The marriage – to an Algerian soldier named Slimane – was a torrid affair. Many of Isabelle’s friends and family were opposed to it, and there is a theory that she married him primarily to become a French citizen, so France could no longer kick her out of Algeria (as they’d done a couple times in the past). She definitely wore the pants in the relationship, although she made occasoinal half-hearted efforts to be a subservient wife. One of the more amusing anecdotes from the marriage comes from two letters, spaced three days apart – in the first, she makes a pledge to be “a submissive and obedient companion.” In the second, responding to his offer to buy her European clothes for her to wear at the trial of her assailant, she rails on him for paragraphs, formalling forbidding him from spending money on her. She ended the letter, “now what about your photography, you pig?” After she died, Slimane disappeared almost immediately, not even staying for her funeral. He had taken another lover shortly before seeing her, and their last hours spent together were undoubtedly spent discussing that. He died three years later.↩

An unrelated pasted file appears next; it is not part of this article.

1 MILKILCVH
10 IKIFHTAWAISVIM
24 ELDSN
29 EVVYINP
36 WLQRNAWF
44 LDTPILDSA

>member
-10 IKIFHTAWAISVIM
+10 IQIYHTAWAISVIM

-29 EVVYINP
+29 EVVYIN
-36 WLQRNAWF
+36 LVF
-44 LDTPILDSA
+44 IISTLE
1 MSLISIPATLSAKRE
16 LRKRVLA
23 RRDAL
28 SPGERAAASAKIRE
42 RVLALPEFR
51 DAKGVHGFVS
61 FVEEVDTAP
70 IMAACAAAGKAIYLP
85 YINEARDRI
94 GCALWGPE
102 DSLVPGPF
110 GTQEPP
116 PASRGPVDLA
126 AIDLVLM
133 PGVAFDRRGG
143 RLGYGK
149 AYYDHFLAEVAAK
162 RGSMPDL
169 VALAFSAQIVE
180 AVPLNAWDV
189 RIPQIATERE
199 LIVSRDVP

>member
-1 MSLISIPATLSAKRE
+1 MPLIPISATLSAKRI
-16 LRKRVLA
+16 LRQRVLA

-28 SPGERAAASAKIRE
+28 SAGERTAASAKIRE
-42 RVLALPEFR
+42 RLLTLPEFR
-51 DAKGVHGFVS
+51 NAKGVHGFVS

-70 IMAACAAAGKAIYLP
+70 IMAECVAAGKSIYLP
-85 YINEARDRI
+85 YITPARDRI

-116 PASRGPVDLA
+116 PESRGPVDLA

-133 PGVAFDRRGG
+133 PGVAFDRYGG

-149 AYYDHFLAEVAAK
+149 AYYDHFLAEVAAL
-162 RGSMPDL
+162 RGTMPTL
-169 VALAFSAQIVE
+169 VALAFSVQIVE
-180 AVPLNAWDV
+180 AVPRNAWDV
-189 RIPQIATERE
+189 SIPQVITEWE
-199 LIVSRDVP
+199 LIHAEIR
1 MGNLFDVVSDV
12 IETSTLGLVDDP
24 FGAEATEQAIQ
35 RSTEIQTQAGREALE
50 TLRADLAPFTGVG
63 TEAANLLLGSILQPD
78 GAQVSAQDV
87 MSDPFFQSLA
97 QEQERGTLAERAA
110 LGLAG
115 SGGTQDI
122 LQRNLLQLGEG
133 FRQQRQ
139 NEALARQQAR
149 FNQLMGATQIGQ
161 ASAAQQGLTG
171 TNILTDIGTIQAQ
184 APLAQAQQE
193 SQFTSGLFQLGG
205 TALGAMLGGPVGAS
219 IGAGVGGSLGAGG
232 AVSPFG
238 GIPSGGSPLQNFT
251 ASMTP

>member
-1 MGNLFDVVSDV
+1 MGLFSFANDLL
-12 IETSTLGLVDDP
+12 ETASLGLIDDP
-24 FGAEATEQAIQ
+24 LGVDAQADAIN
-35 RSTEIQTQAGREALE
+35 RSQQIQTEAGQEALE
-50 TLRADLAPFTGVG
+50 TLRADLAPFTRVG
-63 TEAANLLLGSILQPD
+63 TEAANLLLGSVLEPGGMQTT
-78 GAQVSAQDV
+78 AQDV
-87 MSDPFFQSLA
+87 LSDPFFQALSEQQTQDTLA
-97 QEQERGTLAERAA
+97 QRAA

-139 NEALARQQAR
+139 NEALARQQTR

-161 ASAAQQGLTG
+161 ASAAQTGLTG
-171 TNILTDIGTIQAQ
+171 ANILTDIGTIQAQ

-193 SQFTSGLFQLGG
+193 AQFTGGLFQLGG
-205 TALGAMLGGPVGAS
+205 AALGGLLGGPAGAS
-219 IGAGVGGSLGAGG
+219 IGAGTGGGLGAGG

- This is a more metaphorical piece. The idea is that she is constantly running from this flood that is chasing her – essentially, her own demons. The town in the background is reminiscent of El-Oued, which she considered her home. The flood did not happen there, and it certainly wasn’t that large.
- The riding formation here is supposed to recall the fantasia, although none of the riders have guns. She’s wearing the black rosary of the Qadiriyya sect, and smoking one of her ever-present cigarettes.
- The riders, from left to right, are: French general Hubert Lyautey (referenced in footnote 4); her assailant, Abdallah Mohammed ben Lakhdar; Isabelle herself; her husband, Slimane (referenced in footnote 6); her “friend” Victor Barracund (referenced in footnotes 3 and 5).
Next Time on Rejected Princesses
Was this Balinese queen a good witch, or a bad witch?